TRENTON – The state Senate approved a bill which would create a registration and reporting system for privately-owned tigers within the State of New Jersey in order to discourage the worldwide black market for tiger body parts on Thursday by a vote of 37-0.
“New Jersey has been a national leader in many social justice causes, like abolishing the death penalty, or public policy initiatives, like environmental protection,” said state Sen. Ray Lesniak, D-Union, a sponsor of the bill. “Today, we can add to that leadership by sending a message to other states, our federal government and the international community, that New Jersey cares. We care about protecting other animal species that share the planet with us. We care about their inhumane treatment. We care, and we want to do something about it.”
The bill, S-3061, would require the State Department of Environmental Protection (DEP) to administer a system in which private owners or zoos which own tigers would register certain information with the state. Under the bill, tiger owners would be required to provide their name, address and telephone number, the address and exact location where the tiger is kept, the birth date, weight and sex of the tiger, a description of any distinguishing marks and a digital color photograph of the tiger, a hair sample sufficient to meet any future need for DNA analysis of the tiger. Upon review and approval of an application, the Department would be required to issue a certificate of registration for the tiger, complete with a unique identification number, and the tiger’s owner would be required to have a subcutaneous microchip implanted in the tigers’ neck with the ID number as well as other identifying information.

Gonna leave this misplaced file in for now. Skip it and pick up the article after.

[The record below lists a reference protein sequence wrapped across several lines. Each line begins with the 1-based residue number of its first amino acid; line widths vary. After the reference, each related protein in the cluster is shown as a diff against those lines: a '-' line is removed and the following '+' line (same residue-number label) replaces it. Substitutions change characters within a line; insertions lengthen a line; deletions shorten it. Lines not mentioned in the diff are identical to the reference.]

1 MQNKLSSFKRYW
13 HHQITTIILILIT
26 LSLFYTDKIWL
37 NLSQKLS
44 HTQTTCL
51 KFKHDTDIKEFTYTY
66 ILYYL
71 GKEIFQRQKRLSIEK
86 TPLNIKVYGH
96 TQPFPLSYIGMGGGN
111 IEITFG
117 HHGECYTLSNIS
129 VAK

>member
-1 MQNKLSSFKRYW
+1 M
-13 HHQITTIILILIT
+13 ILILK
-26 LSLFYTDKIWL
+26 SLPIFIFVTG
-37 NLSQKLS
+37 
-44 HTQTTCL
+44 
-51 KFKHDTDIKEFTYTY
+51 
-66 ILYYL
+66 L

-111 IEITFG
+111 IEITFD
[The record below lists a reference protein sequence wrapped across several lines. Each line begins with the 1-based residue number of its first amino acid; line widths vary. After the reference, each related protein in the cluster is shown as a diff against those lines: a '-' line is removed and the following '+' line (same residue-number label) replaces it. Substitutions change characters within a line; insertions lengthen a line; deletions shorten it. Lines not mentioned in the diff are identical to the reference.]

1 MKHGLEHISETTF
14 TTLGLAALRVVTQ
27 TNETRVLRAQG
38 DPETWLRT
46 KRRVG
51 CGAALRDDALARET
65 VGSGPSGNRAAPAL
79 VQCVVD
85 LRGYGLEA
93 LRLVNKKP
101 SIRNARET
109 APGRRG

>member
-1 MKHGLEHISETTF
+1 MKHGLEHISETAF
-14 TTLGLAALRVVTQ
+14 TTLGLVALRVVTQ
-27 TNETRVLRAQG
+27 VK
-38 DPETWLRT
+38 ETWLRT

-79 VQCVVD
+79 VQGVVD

The bill also stipulates that within five days of a tiger’s death, the tiger’s owner would be required to submit the tiger’s remains to a qualified disposal agent to remove the ID chip and dispose of the remains properly, and the owner would be required to submit a sworn affidavit to DEP detailing the time and cause of death, and the ID number provided by the department.
“The penalties, registration and reporting requirements under S-3061 should make breeding tigers in captivity for sale of their parts a risky business,” said Lesniak. “It costs $6000 a year to feed a fully grown tiger, while the value of its parts is multiple times that amount. Those who breed tigers in captivity are not likely to keep them under humane conditions. And they could easily sell their parts for a profit and fuel the trade in tiger parts that has also spurred killing of tigers in the wild.”
Lesniak noted that the black market for tiger body parts, among other factors, has resulted in the animals being hunted to near-extinction worldwide. Over the last century, the world’s tiger population has fallen from about 100,000 to just 3,200 in the wild according to the World Wildlife Fund. Tigers are hunted, bought and sold not only for their teeth, skins and claws, but also for their body parts, which are used in many traditional Asian medicines.
Lesniak added that the body parts of a single tiger can be sold for a sum of $10,000 or more on the black market. He also noted that, at the time of the recent tragedy in Ohio, in which animals escaped from a private nature preserve, criminals were seeking to steal lion carcasses in order to profit from the illegal trade of their body parts.
“It’s not often we have an opportunity in the Legislature to change the world,” said Lesniak. “Today, we are blessed with such an opportunity. Today, we can send a message to the international community that New Jersey is joining the campaign to save tigers from extinction and to stop the illegal trafficking in tiger parts and the inhumane treatment of tigers that goes along with it.”
The bill now heads to the Assembly for consideration.
Connect with NJTODAY.NET
Join NJTODAY.NET's free Email List to receive occasional updates delivered right to your email address!